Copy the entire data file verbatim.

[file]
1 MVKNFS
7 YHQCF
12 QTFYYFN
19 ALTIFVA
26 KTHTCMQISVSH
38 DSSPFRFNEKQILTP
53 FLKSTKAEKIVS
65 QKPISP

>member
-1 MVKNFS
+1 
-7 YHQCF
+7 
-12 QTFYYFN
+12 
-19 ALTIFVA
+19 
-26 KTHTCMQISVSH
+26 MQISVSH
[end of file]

1 MVKNFS
7 YHQCF
12 QTFYYFN
19 ALTIFVA
26 KTHTCMQISVSH
38 DSSPFRFNEKQILTP
53 FLKSTKAEKIVS
65 QKPISP

>member
-1 MVKNFS
+1 
-7 YHQCF
+7 
-12 QTFYYFN
+12 
-19 ALTIFVA
+19 
-26 KTHTCMQISVSH
+26 MQISVSH